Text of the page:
NewsMartin Luther King Scholar Will Discuss King's life and philosophy on January 17
Marlboro, VT—Martin Luther King, Jr.’s life after his milestone 1963 March on Washington has become enshrouded in historical mist. of King’s mystique of his late political life will be explored by William Strickland, associate professor of Afro-American studies at the University of Massachusetts at Amherst, on Monday, January 17, at 8:00 p.m. in Whittemore Theater at Marlboro College. A screening of “The Promised Land (1967-1968),”an episode of the acclaimed documentary Eyes on the Prize, will precede the discussion at 7:00 p.m.
In “Martin Luther King and the Need for New Engagements in the 21st Century,” Strickland will investigate the ongoing inscrutability of the world of King, Jr. after his momentous “I Have a Dream” speech. Strickland will also consider the possible opinions that reformer and activist hero King would have on present-day injustices.
A long-time activist, Strickland met Martin Luther King, Jr. while involved in the Northern Student Movement, the Student Non-Violent Coordinating Committee, and the Mississippi Freedom Party. Strickland was a founding member of the Institute of the Black World, a major intellectual force in the post-civil-rights era. Strickland was the New England Coordinator for the Jesse Jackson Campaign in 1984 and 1988, and was a consultant for Carole Mosely Braun’s successful senate race in Illinois in 1992.
Strickland is the director of the W.E.B. Du Bois Papers at the University of Massachusetts, and a member of the the executive board of the W.E.B. Du Bois foundation. He was also the founding director of the Institute of the Black World in Atlanta. An expert on the Civil Rights Movement, Malcolm X, the 1960’s, social change movements and the freedom movement in the south, he was consulted for several documentaries and films, including the prize-winning “Eyes on the Prize,” “Malcolm X: Make it Plain” and, most recently, the Louis Massiah film “W. E. B. Du Bois: A Biography in Four Voices.” Strickland earned his B.A. from Harvard College and his Ph.D. from Humboldt University in Berlin, Germany.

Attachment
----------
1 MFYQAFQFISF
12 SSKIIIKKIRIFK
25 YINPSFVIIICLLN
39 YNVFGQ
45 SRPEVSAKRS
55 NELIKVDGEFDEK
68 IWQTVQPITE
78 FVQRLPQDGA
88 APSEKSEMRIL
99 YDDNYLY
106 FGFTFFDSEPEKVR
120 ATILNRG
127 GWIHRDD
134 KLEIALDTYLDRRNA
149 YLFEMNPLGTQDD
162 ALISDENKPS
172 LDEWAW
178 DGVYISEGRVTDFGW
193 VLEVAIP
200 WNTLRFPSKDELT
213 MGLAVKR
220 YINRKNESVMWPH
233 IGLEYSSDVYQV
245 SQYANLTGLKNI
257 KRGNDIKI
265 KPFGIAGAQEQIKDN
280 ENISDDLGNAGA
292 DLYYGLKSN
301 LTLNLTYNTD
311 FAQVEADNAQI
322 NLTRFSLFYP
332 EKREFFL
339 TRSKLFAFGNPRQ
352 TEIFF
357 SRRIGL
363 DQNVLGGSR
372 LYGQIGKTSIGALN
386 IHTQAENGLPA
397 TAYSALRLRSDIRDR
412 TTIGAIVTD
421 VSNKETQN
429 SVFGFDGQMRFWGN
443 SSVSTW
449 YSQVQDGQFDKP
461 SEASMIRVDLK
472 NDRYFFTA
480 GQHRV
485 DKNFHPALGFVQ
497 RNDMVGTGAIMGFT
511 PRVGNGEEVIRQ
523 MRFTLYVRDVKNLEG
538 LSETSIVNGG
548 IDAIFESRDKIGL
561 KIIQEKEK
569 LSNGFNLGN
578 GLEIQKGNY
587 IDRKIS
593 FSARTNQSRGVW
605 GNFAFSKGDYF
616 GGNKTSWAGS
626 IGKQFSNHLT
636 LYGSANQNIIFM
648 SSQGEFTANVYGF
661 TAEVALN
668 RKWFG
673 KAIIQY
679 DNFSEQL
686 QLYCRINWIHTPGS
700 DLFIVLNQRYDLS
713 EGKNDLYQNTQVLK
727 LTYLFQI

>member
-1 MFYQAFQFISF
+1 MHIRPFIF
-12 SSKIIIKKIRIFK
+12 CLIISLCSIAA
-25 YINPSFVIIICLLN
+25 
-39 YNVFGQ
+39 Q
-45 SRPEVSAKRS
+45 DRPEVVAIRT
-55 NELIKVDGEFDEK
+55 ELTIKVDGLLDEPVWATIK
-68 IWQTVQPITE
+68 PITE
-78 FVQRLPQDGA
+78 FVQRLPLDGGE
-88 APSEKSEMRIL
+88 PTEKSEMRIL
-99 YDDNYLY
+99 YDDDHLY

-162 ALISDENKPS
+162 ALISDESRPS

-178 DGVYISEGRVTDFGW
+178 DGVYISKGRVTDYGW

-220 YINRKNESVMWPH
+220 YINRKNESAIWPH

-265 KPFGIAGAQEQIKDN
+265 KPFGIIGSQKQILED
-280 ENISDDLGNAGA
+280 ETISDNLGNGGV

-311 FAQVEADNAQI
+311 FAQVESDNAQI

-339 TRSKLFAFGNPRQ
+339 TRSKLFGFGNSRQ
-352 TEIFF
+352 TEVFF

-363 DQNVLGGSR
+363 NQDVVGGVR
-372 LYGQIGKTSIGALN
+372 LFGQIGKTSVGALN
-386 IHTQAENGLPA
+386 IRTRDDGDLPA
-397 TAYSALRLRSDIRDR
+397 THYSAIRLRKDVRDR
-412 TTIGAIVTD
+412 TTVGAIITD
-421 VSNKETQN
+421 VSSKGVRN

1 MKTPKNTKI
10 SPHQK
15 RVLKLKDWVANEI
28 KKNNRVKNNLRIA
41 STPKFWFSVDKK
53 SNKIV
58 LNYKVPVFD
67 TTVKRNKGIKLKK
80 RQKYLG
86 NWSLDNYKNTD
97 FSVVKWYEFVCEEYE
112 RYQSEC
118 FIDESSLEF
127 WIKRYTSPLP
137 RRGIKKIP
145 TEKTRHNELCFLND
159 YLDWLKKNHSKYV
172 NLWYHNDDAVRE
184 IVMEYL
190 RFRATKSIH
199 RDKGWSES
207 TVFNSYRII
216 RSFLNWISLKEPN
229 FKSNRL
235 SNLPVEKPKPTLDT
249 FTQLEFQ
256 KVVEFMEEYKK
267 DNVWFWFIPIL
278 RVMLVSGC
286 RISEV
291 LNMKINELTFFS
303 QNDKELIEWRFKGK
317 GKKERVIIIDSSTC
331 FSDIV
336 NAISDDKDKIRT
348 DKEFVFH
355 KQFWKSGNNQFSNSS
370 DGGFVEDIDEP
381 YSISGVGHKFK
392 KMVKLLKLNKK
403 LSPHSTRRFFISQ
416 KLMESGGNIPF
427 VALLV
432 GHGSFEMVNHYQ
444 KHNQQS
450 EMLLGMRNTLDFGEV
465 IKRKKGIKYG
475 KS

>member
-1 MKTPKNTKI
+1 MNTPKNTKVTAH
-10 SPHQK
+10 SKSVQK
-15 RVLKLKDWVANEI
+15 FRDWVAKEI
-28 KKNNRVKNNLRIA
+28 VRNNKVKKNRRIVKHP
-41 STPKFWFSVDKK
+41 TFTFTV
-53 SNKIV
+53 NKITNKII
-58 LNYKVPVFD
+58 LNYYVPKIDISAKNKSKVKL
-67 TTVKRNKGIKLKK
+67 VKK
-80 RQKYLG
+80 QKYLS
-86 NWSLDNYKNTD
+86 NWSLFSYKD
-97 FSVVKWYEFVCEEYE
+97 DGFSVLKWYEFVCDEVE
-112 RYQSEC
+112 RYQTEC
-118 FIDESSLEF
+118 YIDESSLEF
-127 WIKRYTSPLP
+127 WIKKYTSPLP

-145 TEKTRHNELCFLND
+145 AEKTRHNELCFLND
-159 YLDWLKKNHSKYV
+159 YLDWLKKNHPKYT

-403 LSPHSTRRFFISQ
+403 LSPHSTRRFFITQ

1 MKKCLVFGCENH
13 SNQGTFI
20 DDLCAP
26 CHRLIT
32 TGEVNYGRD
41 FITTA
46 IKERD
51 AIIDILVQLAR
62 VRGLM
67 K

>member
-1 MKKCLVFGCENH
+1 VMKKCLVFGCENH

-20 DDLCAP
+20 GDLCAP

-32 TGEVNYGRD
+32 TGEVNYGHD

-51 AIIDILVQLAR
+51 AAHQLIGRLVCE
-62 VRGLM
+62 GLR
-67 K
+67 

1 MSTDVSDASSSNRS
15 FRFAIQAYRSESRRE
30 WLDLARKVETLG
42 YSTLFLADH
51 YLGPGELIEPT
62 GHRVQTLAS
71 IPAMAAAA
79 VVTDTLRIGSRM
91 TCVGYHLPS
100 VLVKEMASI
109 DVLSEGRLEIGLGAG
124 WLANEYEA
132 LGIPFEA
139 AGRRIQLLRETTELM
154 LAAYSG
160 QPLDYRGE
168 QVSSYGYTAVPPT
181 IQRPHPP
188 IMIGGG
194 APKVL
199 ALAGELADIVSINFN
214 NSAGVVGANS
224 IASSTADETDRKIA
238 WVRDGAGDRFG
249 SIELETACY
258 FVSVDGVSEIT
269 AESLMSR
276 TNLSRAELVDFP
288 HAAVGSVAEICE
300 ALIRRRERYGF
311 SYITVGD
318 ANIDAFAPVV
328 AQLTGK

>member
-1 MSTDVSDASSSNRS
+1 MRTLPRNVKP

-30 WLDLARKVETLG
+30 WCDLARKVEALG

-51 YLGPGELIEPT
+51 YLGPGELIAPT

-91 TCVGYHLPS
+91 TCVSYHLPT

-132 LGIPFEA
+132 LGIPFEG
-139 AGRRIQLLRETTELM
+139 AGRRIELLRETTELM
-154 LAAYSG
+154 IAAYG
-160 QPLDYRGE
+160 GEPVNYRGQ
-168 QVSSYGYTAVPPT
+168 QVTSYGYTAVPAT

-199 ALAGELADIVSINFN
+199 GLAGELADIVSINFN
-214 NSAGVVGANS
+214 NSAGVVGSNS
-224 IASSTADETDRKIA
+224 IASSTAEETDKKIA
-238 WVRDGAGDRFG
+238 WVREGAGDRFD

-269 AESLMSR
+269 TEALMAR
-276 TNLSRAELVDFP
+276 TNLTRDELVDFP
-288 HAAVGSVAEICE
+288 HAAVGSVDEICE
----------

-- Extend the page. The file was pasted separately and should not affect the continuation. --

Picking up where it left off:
This is the opening lecture of Marlboro College’s Spring 2005 Monday Night Lecture Series on “Education and Engagement.” Lectures are funded by the Thomas Thompson Trust and an anonymous donor.
This lecture is free and open to the public. For more information about this event, contact Elena Sharnoff, Marlboro College Public Affairs Officer, at (802) 251-7644. For cancellation information, please call the Events Hotline: (802) 451-7151.